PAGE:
I found Hanger clear and forceful on some cutting edge issues: against “privatization of public education,” for marijuana reform (“stop the mad incarceration” that affects African-Americans 5 times more than whites), for single-payer health care (“health care is a human right”–including mental health care and addiction treatment), for the state guaranteeing private company employees’ pensions, expanding Medicaid, alternative energy, and education as a way to expand jobs. The real reason the privatizers attack public ed is to attack unions–that sure struck a chord with the audience. Well said by commenter Jan: “mix of substance and passion.” Huge amounts of info including a regular blog, on his site.

McGinty cited the Phila girl who tragically died because her asthma attack came on a day the school had no nurse… as a result of the Corbett cutbacks. Yes, we need smaller classes. Yes, green energy creates jobs… union jobs with good benefits, as she said, and decent-paying jobs don’t cost jobs. Jobs with PA money should go to Pennsylvanians, not migrant gas workers. I thought she spoke well. Her web site: good, but less developed than some of the others.

Most of the five made the predictable points about stopping inadequate charter schools and underperforming cyber schools from depleting public funds meant for public education; they supported unions, full-day kindergarten, a proper funding formula for school districts, expanding Medicare, and raising the minimum wage. Any would be a great improvement over the incumbent. I don’t recall same-sex marriage coming up, but I think they all agree with it.

Right, they didn’t attack each other. Why should they when there is so much to attack in the way the job is being done right now?

Personal qualities are part of it: voters need to examine not only the issues but also which candidate has the inner strength and public manner to confront the Corbett legacy and his allies, of whom some will doubtless still be around in Harrisburg when his successor takes office in January, 2015.

As the excellent moderator Dr. Tyler said at the beginning, “this is definitely one of the most important elections that we will ever face.” Let’s all pay attention every day between now and November 5, 2014!

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Filed under Nathaniel Smith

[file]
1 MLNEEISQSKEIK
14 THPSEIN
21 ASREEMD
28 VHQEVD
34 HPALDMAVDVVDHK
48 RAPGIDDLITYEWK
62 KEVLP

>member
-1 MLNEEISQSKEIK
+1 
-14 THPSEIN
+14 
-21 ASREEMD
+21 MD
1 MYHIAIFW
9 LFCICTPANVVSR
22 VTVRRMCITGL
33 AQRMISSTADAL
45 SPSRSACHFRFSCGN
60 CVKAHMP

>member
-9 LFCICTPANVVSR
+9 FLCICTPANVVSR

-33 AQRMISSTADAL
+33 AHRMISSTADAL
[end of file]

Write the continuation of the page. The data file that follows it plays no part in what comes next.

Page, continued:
The filibuster and majority rule

by Nathaniel Smith, Politics: A View from West Chester, 11/21/13

Well, at last the Democratic Senators showed some gumption (to use the polite term).

It’s not just about politics but about whether the government can function. The Senate sets its procedures and it can change them if they don’t work any more. They should have done this years ago. The filibuster isn’t sacred (for those who think that the constitution is, the filibuster isn’t there).

Or, the Dem senators could have offered a deal: the Senate would continue to require a 60% majority if the House did the same. Let’s see… 435 representatives X 60% = 261. The House currently has 232 R’s and 200 D’s (3 seats are vacant for now). What do you think about that grand bargain, Mr. Boehner? Ah, I didn’t think so.

So: the president wins the election, and he gets to appoint judges, cabinet officials, and other officials, that’s just the way it is. If we don’t believe in majority rule (with the obvious defenses of various sorts of minorities’ civil rights), our whole constitution may as well shut down.

Elected officials are there to make decisions. If a Senate majority votes to confirm a federal judge who turns out to be a total loser, it will be held against them (and their votes to confirm some of the current Supreme Court justices ought to be)–not on party lines, but on grounds of unsuitability for the office.

There are plenty of checks and balances built into our tripartite government without adding in a supermajority anywhere to gum up the system.

And finally: if we do believe in majority rule, we should abolish that absurd anti-majoritarian 18th-century relic, the Electoral College.

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Filed under Nathaniel Smith, US Senate

Ideological Disaster

Tea Party : Reality

from “Ideological Disaster – An Analysis (20 October 2013)” by Lawrence Davidson, To the Point Analyses

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Filed under Lawrence Davidson, Right Wing, Uncategorized